WebDAV Makes Remote File Access a Snap

Friday Jun 22nd 2007 by Ryan Bass

You don't have to run a VPN just to give your users remote access to their files. SSL-protected WebDAV provides easy access from any OS.

If you don't have the time or expertise to setup a virtual private network (VPN) then WebDAV is a quick and easy alternative to enable remote file access for your users. Web-based Distributed Authoring and Versioning (WebDAV) is a set of extensions to the HTTP protocol. It makes the Web a two-way street by allowing remote users to PUT files on a Web server instead of just GETting them. WebDAV on Windows Server 2003 allows you to funnel data from users, through a WebDAV enabled Web server, and onto existing file servers.

The great thing about WebDAV is that you can (and should) set it up to run on port 443 using industry standard SSL. This means that you won't run into trouble with most firewall configurations, and can breathe a sigh of relief after paying an exorbitant fee to VeriSign for guaranteeing your identity.

Setting Up IIS

Let's take a closer look at the dials and levers we need to adjust for IIS to provide WebDAV functionality. First, of course, we need to install Internet Information Services (IIS) somewhere. You don't have to run IIS on your existing file server(s), and probably shouldn't. Assuming that you have IIS installed, here are the steps for making \\fileServer\share accessible from https://myWebServer/RemoteFileAccess:

  1. Start -> Control Panel -> Administrative Tools -> Internet Information Services (IIS) Manager
  2. Click on the Web Service Extensions folder and enable the WebDAV extension
  3. Expand SERVERNAME (local computer) -> Web Sites
  4. Select the "Default Web Site" or create a new site
  5. Right-click on the chosen site -> New -> Virtual Directory..., this starts a wizard
  6. Choose an Alias of "RemoteFileAccess" and a Path of "\\fileServer\share"
  7. Leave the box checked for "Always use the authenticated user's credentials when validating access to the network directory."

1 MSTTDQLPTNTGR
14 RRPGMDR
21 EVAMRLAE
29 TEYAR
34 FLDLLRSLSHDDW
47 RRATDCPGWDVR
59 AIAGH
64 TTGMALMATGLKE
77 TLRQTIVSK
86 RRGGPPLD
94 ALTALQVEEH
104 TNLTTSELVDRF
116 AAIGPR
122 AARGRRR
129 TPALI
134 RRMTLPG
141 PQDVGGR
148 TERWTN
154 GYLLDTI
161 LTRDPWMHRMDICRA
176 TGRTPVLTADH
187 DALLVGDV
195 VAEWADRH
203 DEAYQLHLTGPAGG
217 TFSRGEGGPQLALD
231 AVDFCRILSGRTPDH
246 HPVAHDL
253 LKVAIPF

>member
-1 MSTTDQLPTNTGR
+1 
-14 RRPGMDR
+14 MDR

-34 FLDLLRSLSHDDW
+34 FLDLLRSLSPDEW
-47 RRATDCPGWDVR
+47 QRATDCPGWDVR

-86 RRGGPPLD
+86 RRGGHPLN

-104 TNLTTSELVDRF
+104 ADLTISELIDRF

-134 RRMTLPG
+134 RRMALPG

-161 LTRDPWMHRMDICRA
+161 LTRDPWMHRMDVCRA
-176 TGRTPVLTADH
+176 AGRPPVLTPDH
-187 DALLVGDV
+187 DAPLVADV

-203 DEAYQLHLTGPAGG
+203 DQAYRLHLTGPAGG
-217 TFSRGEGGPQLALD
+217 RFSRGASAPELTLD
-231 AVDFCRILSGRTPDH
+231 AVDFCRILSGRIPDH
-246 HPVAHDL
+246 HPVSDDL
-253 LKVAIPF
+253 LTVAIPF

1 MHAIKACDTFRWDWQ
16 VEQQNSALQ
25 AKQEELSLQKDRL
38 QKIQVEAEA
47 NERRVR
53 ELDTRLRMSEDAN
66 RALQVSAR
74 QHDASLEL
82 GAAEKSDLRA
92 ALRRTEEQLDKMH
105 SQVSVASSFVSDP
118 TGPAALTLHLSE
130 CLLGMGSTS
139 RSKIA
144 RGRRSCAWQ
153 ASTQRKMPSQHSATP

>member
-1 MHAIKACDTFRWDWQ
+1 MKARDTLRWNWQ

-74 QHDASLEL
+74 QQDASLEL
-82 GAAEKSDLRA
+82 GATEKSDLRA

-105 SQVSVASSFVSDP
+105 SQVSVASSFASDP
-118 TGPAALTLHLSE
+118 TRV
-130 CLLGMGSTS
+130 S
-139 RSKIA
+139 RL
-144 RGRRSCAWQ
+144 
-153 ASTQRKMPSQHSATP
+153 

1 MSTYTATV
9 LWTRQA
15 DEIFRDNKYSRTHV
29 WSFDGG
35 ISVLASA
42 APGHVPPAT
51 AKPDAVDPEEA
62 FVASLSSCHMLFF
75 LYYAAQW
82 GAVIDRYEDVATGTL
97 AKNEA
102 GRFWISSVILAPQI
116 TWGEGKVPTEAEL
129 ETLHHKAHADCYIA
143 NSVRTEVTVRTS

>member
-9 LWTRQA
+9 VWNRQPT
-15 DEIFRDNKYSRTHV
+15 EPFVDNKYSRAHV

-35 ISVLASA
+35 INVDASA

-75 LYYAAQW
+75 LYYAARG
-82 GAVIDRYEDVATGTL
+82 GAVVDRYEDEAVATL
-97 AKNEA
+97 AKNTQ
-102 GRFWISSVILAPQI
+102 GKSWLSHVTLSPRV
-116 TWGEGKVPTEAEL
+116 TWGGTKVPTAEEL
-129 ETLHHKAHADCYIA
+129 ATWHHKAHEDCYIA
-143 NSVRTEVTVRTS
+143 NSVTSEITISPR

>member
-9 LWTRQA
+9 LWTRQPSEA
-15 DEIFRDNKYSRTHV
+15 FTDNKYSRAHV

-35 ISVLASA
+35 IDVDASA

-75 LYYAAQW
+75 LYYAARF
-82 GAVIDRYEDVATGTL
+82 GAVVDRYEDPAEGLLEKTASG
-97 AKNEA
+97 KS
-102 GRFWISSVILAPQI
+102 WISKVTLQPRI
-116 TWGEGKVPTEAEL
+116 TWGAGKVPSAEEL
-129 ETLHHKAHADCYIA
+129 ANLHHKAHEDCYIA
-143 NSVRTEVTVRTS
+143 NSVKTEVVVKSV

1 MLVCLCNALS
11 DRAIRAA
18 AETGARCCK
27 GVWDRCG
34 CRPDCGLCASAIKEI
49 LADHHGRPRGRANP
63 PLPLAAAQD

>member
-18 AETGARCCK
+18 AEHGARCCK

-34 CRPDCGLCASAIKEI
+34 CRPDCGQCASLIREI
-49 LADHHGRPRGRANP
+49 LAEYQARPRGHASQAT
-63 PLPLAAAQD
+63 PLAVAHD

8. Allow the Read, Write, and Browse permissions
  9. After finishing the wizard, right-click the new virtual folder and choose properties 10. On the Virtual Directory tab verify that Read, Write, Directory browsing, and Log visits are checked. Index this resource should not be checked. Execute permissions should be set to None. 11. On the Directory Security tab -> Authentication and access control, click the Edit... button 12. Be sure that anonymous access is disabled and check the box for Basic Authentication only. You may also want to add a default domain.
    13. Back on the Directory Security tab, setup the site to require SSL with the Server Certificate... wizard. You're on your own here, but this article walks you through the process.

Configuring the Clients

That's it for the server side; now let's switch gears and take a look at the client side. Another nice benefit of using WebDAV is that most major operating systems include a native WebDAV client. Windows has included support for WebDAV since Windows 95, and Mac OS 10.4 and up includes support for WebDAV over SSL. Previous versions of Mac OS will require a separate WebDAV client.

To connect from a Mac (10.4 and higher) click on Go -> Connect to Server... and enter in the path for the WebDAV enabled Web server. Following our example above, the path would be "https://myWebServer/RemoteFileAccess". This will connect you to the files stored on \\fileServer\Share.